Commenced in January 2007
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LIX-84I Related Abstracts

1 Development of Method for Recovery of Nickel from Aqueous Solution Using 2-Hydroxy-5-Nonyl- Acetophenone Oxime Impregnated on Activated Charcoal

Authors: A. O. Adebayo, G. A. Idowu, F. Odegbemi

Abstract:

Investigations on the recovery of nickel from aqueous solution using 2-hydroxy-5-nonyl- acetophenone oxime (LIX-84I) impregnated on activated charcoal was carried out. The LIX-84I was impregnated onto the pores of dried activated charcoal by dry method and optimum conditions for different equilibrium parameters (pH, adsorbent dosage, extractant concentration, agitation time and temperature) were determined using a simulated solution of nickel. The kinetics and adsorption isotherm studies were also evaluated. It was observed that the efficiency of recovery with LIX-84I impregnated on charcoal was dependent on the pH of the aqueous solution as there was little or no recovery at pH below 4. However, as the pH was raised, percentage recovery increases and peaked at pH 5.0. The recovery was found to increase with temperature up to 60ºC. Also it was observed that nickel adsorbed onto the loaded charcoal best at a lower concentration (0.1M) of the extractant when compared with higher concentrations. Similarly, a moderately low dosage (1 g) of the adsorbent showed better recovery than larger dosages. These optimum conditions were used to recover nickel from the leachate of Ni-MH batteries dissolved with sulphuric acid, and a 99.6% recovery was attained. Adsorption isotherm studies showed that the equilibrium data fitted best to Temkin model, with a negative value of constant, b (-1.017 J/mol) and a high correlation coefficient, R² of 0.9913. Kinetic studies showed that the adsorption process followed a pseudo-second order model. Thermodynamic parameter values (∆G⁰, ∆H⁰, and ∆S⁰) showed that the adsorption was endothermic and spontaneous. The impregnated charcoal appreciably recovered nickel using a relatively smaller volume of extractant than what is required in solvent extraction. Desorption studies showed that the loaded charcoal is reusable for three times, and so might be economical for nickel recovery from waste battery.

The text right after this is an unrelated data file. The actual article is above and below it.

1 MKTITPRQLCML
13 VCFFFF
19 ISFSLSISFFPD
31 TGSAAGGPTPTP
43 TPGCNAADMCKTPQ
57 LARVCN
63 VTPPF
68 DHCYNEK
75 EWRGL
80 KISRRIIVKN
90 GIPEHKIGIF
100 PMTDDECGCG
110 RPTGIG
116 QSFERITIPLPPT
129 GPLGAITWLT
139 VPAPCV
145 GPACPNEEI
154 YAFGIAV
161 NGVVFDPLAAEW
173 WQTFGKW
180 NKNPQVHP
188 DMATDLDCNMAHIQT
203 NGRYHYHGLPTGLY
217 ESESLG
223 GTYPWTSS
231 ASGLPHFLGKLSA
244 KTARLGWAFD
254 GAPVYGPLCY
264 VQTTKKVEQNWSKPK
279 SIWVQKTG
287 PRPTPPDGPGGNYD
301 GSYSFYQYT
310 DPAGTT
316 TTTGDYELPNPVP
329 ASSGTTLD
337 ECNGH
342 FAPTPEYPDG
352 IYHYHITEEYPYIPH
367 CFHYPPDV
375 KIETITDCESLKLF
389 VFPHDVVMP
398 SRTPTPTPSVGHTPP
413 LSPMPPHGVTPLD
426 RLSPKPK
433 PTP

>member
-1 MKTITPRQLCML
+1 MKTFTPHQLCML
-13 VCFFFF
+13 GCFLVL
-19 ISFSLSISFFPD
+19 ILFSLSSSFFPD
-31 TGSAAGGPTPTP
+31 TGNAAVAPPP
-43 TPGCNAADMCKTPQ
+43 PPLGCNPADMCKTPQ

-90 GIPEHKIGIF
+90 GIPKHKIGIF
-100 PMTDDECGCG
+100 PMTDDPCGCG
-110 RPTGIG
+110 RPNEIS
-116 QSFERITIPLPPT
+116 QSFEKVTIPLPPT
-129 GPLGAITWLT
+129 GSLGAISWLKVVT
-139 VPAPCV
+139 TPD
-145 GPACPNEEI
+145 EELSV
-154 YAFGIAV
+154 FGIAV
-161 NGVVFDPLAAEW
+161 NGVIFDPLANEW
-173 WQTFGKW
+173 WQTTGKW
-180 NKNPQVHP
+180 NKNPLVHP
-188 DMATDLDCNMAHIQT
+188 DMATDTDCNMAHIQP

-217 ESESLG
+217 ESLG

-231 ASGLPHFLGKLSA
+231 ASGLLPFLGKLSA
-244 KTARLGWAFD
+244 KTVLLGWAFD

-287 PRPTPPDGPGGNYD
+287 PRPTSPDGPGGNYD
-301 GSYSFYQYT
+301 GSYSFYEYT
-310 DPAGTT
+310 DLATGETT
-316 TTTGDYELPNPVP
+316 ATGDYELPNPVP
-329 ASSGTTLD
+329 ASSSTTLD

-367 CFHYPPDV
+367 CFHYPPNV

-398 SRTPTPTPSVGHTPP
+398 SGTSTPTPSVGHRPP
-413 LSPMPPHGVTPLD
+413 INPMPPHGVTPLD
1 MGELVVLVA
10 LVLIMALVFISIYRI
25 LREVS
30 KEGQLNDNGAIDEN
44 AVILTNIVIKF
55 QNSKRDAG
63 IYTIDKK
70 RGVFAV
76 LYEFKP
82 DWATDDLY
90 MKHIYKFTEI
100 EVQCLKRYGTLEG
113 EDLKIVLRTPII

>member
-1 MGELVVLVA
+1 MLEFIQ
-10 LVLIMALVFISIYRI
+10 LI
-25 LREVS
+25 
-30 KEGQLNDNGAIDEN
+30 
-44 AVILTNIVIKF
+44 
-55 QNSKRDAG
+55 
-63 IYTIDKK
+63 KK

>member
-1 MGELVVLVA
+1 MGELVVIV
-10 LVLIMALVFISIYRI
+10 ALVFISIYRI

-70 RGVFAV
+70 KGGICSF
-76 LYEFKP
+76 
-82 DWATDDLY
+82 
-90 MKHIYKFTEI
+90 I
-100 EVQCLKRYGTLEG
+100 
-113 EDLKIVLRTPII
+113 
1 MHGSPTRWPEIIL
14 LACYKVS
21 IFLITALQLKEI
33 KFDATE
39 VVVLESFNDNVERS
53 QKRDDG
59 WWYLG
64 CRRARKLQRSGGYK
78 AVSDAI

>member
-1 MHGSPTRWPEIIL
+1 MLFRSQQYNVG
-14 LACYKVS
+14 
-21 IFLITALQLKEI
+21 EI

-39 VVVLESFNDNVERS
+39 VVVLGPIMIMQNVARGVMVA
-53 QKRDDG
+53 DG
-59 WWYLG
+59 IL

Keywords: Recovery, Impregnated, Nickel, charcoal, LIX-84I

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